FHFA-OIG initiated this performance audit to assess FHFA’s use of CRS to facilitate its
oversight of the GSEs. Specifically, the audit addressed: (1) DBR, DHMG, and DER’s
comparative use of CRS; and (2) FHFA’s reliance on ad hoc data collection and reporting in lieu
of CRS.

Finding: FHFA Can Enhance Its Supervision of the Enterprises by Analyzing
         Opportunities to Better Use CRS

FHFA has supported using CRS to strengthen its oversight of the Enterprises. In 2011, the
Agency set a goal of enhancing automated supervisory tools, such as CRS, to facilitate oversight
activities.8 This goal is in line with the Office of Management and Budget’s Management of
Federal Information Resources directive, which requires federal agencies to review periodically
their information systems to determine if they fit agency mission requirements.9 Generally, such
evaluative reviews can “document effective management practices for broader use.”10 Further,
after implementing systems such as CRS, agencies should analyze what information they use and
how it flows through their organization, which indicates “where the information is needed and
how the information is shared to support mission functions.”11

However, DHMG’s use of CRS data for analysis of the Enterprises is limited and DER does not
use any CRS data to plan, validate, or otherwise facilitate Enterprise examinations. This limited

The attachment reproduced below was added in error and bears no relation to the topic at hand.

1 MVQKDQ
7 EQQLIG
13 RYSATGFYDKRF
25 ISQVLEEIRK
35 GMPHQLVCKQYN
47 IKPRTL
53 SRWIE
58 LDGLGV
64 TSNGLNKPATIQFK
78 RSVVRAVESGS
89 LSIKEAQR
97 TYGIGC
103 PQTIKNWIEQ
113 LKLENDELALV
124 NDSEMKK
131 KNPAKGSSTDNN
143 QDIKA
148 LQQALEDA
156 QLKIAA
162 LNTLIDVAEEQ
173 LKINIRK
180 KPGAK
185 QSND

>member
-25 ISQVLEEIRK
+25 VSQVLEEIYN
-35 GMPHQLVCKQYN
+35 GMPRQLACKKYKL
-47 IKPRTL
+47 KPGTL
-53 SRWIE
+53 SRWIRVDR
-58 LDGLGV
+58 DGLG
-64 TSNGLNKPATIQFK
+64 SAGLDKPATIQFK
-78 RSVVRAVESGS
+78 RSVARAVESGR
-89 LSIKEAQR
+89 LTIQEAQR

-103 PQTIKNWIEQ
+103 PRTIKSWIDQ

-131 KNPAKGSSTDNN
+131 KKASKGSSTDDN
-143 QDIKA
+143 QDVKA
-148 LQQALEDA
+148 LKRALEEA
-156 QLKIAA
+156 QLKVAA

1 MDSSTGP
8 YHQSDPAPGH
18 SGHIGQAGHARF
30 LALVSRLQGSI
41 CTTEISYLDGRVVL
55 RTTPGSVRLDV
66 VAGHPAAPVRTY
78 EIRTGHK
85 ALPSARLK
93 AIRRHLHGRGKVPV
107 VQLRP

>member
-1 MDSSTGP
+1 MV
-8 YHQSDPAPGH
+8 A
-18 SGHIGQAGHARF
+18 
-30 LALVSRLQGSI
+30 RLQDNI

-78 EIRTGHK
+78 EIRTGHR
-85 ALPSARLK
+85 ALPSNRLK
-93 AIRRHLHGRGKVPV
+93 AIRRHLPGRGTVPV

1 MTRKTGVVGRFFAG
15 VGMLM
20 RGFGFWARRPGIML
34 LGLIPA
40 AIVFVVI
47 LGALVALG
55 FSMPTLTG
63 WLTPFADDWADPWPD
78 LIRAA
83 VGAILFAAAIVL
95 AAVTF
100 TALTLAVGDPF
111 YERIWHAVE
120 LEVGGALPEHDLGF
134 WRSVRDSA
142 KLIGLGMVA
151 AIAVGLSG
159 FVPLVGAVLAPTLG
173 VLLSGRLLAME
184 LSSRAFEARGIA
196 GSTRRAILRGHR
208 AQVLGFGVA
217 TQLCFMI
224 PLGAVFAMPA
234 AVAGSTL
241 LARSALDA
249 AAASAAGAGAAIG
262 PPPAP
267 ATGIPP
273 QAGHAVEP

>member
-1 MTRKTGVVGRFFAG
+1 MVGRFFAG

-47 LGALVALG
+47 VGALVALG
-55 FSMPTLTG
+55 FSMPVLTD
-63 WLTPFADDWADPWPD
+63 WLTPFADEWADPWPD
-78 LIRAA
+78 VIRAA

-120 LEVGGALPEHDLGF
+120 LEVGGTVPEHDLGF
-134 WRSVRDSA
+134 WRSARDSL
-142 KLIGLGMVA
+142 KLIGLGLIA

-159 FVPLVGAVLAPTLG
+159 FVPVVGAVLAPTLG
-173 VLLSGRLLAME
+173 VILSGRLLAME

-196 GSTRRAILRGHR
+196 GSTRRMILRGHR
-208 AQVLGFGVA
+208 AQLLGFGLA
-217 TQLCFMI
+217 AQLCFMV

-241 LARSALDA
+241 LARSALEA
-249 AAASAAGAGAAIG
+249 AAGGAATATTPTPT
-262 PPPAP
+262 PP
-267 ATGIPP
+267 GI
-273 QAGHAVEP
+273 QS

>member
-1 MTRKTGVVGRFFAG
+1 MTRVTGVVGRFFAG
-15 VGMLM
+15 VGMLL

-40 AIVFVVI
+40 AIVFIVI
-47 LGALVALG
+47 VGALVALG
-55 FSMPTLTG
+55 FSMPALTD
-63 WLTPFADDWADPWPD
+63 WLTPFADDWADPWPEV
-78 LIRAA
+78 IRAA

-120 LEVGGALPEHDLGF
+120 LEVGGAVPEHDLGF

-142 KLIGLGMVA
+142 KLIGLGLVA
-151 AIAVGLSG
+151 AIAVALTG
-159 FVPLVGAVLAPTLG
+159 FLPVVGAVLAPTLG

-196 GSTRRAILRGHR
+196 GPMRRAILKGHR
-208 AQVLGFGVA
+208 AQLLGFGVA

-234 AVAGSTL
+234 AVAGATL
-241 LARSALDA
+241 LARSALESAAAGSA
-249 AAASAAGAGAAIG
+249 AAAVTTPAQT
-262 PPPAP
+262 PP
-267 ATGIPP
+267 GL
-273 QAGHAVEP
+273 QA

use is partly due to CRS not becoming available for Enterprise data until 2008 when HERA
created FHFA. Further, due to the need to merge its two predecessors into one Agency and
simultaneously stabilizing the GSEs, FHFA has yet to establish processes that fully integrate the
system into its day-to-day supervision of the Enterprises.

As a result, the Enterprises populate the system with financial statements and related
information, but DHMG and DER rely on the submissions of loan-level data and electronic
copies of management reports used by executives at the Enterprises to track financial
performance and risk exposure. This alternative information is supplemented by ad hoc data
requests as necessary. Gathering data this way outside of CRS, however, can lead to
inefficiency, uncertainty, and inconsistency.

    FHFA, 2011 Annual Performance Plan (Goal 4.4).
 Office of Management and Budget, Management of Federal Information Resources, Circular A-130 Revised,
“Policy,” (b)(1)(c)(ii).
     Id., (b)(1)(d)(i).
     Id., (b)(2)(b)(ii).

               Federal Housing Finance Agency Office of Inspector General • AUD-2012-006 • July 19, 2012
FHFA’s supervisory efficiency could increase if GSEs regularly populate CRS with data
routinely required by its divisions, such as information about seriously delinquent loans,
borrower assistance, and property inventory. Instead, FHFA’s divisions separately–and
potentially duplicatively–draw information from over 200 data reports, including the Enterprises,
newspapers, and other commercial data providers (e.g., Bloomberg). With this data available in
CRS, FHFA’s divisions could reduce their reliance on so many outside sources and instead query